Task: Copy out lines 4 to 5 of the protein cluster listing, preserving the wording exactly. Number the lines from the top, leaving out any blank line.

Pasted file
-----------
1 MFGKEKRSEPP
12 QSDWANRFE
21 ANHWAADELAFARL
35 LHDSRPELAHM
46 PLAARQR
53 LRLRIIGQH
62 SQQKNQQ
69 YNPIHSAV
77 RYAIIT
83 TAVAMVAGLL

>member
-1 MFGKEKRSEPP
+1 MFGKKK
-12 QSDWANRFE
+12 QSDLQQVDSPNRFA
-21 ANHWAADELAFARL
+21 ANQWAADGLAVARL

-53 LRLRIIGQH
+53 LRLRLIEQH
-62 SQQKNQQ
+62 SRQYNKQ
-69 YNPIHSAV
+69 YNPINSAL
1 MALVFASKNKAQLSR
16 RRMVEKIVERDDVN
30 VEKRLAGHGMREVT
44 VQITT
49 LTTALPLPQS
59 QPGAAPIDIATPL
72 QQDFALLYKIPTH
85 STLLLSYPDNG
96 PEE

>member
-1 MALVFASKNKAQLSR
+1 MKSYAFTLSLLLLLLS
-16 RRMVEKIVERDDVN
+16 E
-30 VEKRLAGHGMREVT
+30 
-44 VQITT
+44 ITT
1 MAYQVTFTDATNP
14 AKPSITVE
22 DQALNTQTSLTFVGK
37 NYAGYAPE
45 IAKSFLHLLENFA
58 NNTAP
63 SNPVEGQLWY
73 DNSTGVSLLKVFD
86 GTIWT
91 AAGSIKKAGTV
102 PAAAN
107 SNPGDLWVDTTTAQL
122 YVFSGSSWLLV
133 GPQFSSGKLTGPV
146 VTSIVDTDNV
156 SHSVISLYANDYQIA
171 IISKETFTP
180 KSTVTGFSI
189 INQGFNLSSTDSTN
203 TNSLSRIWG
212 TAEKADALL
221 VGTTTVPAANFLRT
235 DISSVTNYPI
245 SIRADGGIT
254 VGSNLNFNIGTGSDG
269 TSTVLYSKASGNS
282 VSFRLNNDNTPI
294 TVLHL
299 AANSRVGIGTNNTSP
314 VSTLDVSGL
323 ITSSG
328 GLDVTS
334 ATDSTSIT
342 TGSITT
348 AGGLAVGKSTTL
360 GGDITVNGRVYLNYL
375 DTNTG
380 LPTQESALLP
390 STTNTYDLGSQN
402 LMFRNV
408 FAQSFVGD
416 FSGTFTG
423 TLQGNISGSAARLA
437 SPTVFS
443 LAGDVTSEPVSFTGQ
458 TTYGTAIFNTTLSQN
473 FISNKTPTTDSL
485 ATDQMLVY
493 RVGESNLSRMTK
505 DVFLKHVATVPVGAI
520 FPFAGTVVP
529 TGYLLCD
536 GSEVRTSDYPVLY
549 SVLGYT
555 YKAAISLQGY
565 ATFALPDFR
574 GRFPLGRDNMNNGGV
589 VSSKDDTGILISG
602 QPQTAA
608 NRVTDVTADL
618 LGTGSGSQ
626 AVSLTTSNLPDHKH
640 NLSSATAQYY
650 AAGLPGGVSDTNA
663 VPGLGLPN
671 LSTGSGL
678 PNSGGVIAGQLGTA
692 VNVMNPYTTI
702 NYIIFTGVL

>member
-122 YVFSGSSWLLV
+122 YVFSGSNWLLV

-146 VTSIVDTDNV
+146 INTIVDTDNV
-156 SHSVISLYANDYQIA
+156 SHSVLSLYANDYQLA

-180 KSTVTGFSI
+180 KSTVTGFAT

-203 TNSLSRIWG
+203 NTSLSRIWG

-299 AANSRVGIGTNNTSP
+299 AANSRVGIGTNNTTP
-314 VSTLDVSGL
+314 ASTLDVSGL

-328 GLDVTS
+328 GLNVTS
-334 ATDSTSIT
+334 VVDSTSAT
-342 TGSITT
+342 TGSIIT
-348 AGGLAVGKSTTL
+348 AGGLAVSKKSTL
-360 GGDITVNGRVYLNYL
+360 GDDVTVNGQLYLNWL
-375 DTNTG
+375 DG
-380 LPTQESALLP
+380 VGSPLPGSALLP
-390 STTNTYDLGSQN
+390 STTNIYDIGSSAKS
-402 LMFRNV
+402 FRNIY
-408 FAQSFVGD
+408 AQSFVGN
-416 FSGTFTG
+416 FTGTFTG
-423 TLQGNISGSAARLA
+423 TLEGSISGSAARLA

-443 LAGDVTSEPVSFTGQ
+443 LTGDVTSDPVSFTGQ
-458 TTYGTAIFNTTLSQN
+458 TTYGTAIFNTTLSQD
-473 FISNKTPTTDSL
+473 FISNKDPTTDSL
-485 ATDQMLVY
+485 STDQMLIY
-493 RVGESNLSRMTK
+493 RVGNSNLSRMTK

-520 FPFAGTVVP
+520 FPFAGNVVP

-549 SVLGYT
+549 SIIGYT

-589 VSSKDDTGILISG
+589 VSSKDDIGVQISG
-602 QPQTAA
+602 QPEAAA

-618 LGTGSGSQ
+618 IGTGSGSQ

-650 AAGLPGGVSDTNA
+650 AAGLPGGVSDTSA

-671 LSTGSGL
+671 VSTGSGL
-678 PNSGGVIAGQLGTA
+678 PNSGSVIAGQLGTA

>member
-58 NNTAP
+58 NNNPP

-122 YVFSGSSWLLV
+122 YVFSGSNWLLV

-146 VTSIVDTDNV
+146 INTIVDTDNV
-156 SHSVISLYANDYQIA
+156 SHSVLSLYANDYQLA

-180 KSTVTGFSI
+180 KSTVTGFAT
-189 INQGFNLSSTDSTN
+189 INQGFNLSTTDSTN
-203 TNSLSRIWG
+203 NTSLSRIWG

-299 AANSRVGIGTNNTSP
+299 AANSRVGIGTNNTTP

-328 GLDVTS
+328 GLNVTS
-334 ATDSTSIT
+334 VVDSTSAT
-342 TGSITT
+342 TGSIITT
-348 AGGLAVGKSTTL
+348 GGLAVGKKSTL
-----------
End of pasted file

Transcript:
35 LHDSRPELAHM
46 PLAARQR